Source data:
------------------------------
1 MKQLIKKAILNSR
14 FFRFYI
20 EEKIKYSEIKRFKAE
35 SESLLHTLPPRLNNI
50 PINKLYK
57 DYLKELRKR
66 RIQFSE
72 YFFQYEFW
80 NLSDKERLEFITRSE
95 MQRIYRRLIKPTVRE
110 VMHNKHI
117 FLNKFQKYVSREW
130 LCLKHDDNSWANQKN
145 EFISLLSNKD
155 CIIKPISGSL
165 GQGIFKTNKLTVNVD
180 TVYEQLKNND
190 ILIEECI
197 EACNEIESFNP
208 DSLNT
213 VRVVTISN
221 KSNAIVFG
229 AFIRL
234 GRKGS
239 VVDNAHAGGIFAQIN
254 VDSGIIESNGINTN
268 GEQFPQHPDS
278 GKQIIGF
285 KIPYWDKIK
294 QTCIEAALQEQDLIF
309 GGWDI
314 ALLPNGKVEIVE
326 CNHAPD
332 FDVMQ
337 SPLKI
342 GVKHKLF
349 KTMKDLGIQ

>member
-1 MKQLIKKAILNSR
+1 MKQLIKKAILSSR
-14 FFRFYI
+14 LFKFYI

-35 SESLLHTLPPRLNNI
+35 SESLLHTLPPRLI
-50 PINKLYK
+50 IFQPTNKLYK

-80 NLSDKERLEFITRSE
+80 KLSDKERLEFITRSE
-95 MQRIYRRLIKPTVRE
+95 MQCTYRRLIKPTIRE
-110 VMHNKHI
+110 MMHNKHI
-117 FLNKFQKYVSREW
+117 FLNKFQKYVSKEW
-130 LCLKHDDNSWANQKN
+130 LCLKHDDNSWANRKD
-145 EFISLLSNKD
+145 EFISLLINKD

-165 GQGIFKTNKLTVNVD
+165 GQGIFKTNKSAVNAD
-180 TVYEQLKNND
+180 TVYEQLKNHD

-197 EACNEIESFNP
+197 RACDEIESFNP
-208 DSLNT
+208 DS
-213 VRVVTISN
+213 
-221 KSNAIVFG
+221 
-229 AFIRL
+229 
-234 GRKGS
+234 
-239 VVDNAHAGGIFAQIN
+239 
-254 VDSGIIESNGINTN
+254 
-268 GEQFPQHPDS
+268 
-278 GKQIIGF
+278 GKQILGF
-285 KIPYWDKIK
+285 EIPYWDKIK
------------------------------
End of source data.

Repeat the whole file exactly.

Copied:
1 MKQLIKKAILNSR
14 FFRFYI
20 EEKIKYSEIKRFKAE
35 SESLLHTLPPRLNNI
50 PINKLYK
57 DYLKELRKR
66 RIQFSE
72 YFFQYEFW
80 NLSDKERLEFITRSE
95 MQRIYRRLIKPTVRE
110 VMHNKHI
117 FLNKFQKYVSREW
130 LCLKHDDNSWANQKN
145 EFISLLSNKD
155 CIIKPISGSL
165 GQGIFKTNKLTVNVD
180 TVYEQLKNND
190 ILIEECI
197 EACNEIESFNP
208 DSLNT
213 VRVVTISN
221 KSNAIVFG
229 AFIRL
234 GRKGS
239 VVDNAHAGGIFAQIN
254 VDSGIIESNGINTN
268 GEQFPQHPDS
278 GKQIIGF
285 KIPYWDKIK
294 QTCIEAALQEQDLIF
309 GGWDI
314 ALLPNGKVEIVE
326 CNHAPD
332 FDVMQ
337 SPLKI
342 GVKHKLF
349 KTMKDLGIQ

>member
-1 MKQLIKKAILNSR
+1 MKQLIKKAILSSR
-14 FFRFYI
+14 LFKFYI

-35 SESLLHTLPPRLNNI
+35 SESLLHTLPPRLI
-50 PINKLYK
+50 IFQPTNKLYK

-80 NLSDKERLEFITRSE
+80 KLSDKERLEFITRSE
-95 MQRIYRRLIKPTVRE
+95 MQCTYRRLIKPTIRE
-110 VMHNKHI
+110 MMHNKHI
-117 FLNKFQKYVSREW
+117 FLNKFQKYVSKEW
-130 LCLKHDDNSWANQKN
+130 LCLKHDDNSWANRKD
-145 EFISLLSNKD
+145 EFISLLINKD

-165 GQGIFKTNKLTVNVD
+165 GQGIFKTNKSAVNAD
-180 TVYEQLKNND
+180 TVYEQLKNHD

-197 EACNEIESFNP
+197 RACDEIESFNP
-208 DSLNT
+208 DS
-213 VRVVTISN
+213 
-221 KSNAIVFG
+221 
-229 AFIRL
+229 
-234 GRKGS
+234 
-239 VVDNAHAGGIFAQIN
+239 
-254 VDSGIIESNGINTN
+254 
-268 GEQFPQHPDS
+268 
-278 GKQIIGF
+278 GKQILGF
-285 KIPYWDKIK
+285 EIPYWDKIK